It's New Years 2020: Time for Financial Resolutions!
Every year, many Americans make resolutions intended to improve their lives: resolutions regarding their exercise and eating habits, their activities, and their goals, not only for the coming year but for the future as a whole. 32% of Americans make resolutions that are intended to help improve their financial state.
As many as 80% of those resolutions have already failed by February.
Whether you've gotten caught up in the holidays and engaged in a little more overspending than intended or you're looking for a way to get out of debt and see a better financial future for 2020, this New Year, try some financial resolutions that might just stick--and create patterns and habits that will help make this year a brighter one.
Resolution #1: Track Your Spending
One of the biggest problems many people have in their finances is that they do not actively realize how much they're spending. In fact, 44% of families making more than $75,000 per year--and 77% of those in that income bracket under 30--are living paycheck to paycheck. Why? Primarily because of impulse and lifestyle spending: eating out, entertainment, and impulse purchases that they don't really need.
Start 2020 off right by committing to tracking your spending. Write down every purchase you make and where you made it, whether it's a $15 lunch, a $10 coffee stop, or a $200 grocery store run. Then, at the end of each month, review your spending. Add up some of those purchases, including impulse purchases. Take a look at where you're spending money that you don't really need to spend--and commit to cutting back on some of those expenses. Often, just realizing where you're spending more money than anticipated can help you cut back.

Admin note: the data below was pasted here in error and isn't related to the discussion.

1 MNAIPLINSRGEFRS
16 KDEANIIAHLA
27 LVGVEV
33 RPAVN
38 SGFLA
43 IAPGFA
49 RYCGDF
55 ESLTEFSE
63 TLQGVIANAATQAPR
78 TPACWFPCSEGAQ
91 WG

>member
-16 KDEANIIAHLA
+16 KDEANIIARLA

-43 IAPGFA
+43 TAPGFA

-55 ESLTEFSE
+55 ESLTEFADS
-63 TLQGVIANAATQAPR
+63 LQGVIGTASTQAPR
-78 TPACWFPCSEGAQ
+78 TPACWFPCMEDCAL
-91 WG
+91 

Resolution #2: Pay Down Debt
If you struggle with debt, you're not the only one: 87% of American households have some type of debt, from student loans to mortgages and credit cards. Getting out from under the weight of that debt, however, can help you experience much greater financial freedom. This year, take steps to help reduce your debt level:
- Take a look at your debts. Commit to paying off the highest-interest debt first, paying a little extra down on it each month. Or, if you need to see progress to stay motivated, consider paying down the lowest debt first so that you can move on to the next one.
- Look for ways to avoid future debt. If you're trying to get out of debt, you don't want to dig the hole deeper by taking out further loans! Instead, try to make purchases within your means, whether that means choosing a cheaper, used car that you can afford or putting down your credit card and passing on purchases that you don't need.
- Commit an additional amount to pay down debt each month. As you observe your other spending habits, you'll often find unexpected places where you can cut down on spending. Commit that amount to pay down your debts each month.